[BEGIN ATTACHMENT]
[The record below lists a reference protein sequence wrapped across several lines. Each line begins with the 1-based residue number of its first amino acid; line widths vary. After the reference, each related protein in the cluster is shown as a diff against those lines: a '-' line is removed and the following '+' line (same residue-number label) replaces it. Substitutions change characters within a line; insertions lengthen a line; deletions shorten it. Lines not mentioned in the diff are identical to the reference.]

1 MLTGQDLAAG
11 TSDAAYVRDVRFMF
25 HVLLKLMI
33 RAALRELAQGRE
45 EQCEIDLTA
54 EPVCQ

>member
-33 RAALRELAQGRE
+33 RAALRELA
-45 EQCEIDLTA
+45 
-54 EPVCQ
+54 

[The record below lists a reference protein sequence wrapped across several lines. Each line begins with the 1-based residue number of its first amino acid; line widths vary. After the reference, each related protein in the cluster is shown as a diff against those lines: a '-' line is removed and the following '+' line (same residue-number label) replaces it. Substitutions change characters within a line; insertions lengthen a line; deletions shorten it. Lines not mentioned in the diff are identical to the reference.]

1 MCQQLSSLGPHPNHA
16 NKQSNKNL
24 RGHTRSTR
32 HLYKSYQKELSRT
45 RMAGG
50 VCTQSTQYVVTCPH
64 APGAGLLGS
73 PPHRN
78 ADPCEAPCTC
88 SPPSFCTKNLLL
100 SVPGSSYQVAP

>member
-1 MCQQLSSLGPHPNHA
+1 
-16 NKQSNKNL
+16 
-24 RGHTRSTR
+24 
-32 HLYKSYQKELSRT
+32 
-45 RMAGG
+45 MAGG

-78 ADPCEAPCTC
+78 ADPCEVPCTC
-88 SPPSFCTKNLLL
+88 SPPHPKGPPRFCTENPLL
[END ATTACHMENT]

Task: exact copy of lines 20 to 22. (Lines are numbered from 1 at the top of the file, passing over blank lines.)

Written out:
45 RMAGG
50 VCTQSTQYVVTCPH
64 APGAGLLGS